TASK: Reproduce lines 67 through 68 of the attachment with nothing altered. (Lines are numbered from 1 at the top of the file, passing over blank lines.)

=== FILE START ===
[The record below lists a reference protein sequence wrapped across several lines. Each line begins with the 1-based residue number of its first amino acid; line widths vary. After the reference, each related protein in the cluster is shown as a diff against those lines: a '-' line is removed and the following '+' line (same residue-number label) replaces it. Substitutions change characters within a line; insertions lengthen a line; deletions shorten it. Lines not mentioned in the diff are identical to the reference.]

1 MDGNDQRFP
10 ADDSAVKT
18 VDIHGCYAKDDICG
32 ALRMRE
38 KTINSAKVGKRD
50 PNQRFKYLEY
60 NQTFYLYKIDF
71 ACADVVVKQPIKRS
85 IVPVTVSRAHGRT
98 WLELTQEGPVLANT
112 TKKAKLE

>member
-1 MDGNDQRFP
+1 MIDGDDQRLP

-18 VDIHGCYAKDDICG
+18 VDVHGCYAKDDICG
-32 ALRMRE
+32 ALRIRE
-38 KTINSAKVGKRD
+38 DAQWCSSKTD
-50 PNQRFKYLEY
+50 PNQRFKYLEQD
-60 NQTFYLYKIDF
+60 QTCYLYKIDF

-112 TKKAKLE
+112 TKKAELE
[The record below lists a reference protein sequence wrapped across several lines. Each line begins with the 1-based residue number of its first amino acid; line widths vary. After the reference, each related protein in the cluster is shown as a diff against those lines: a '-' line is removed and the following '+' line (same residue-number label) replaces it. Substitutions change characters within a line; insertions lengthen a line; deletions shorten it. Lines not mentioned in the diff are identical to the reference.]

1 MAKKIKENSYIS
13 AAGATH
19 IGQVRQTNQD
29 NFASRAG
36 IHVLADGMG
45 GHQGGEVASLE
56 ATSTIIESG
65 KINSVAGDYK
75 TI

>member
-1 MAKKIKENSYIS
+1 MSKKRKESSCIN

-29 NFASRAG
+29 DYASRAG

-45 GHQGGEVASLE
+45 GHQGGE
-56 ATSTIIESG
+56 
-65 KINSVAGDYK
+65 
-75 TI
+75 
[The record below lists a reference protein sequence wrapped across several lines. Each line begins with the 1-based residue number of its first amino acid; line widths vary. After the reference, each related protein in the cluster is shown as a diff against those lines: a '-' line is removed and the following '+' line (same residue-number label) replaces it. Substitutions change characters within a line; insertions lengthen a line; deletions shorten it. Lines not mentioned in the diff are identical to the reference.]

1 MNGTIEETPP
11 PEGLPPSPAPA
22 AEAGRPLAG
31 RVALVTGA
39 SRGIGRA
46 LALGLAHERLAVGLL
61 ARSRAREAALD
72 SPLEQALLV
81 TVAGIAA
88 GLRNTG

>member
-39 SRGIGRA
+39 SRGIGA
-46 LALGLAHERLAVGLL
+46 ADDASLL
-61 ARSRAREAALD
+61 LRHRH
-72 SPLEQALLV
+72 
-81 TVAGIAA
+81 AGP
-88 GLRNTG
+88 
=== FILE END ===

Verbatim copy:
-61 ARSRAREAALD
+61 LRHRH